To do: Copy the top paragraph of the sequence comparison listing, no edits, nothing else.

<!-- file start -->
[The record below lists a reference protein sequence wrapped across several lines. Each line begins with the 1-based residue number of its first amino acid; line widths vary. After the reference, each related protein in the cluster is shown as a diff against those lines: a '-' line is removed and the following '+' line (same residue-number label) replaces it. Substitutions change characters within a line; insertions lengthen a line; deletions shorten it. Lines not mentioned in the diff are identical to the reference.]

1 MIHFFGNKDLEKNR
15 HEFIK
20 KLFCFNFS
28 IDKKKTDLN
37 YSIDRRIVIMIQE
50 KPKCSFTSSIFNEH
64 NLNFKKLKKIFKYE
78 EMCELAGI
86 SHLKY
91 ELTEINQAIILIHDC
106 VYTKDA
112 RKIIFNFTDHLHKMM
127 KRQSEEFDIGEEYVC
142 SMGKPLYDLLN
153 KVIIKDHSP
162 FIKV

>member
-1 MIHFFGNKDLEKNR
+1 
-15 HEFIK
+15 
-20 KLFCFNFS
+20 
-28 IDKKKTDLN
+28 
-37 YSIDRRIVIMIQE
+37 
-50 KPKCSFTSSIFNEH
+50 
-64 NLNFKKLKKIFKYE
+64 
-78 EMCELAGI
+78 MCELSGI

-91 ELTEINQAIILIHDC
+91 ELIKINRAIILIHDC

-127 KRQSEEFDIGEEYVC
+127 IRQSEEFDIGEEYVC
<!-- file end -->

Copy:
[The record below lists a reference protein sequence wrapped across several lines. Each line begins with the 1-based residue number of its first amino acid; line widths vary. After the reference, each related protein in the cluster is shown as a diff against those lines: a '-' line is removed and the following '+' line (same residue-number label) replaces it. Substitutions change characters within a line; insertions lengthen a line; deletions shorten it. Lines not mentioned in the diff are identical to the reference.]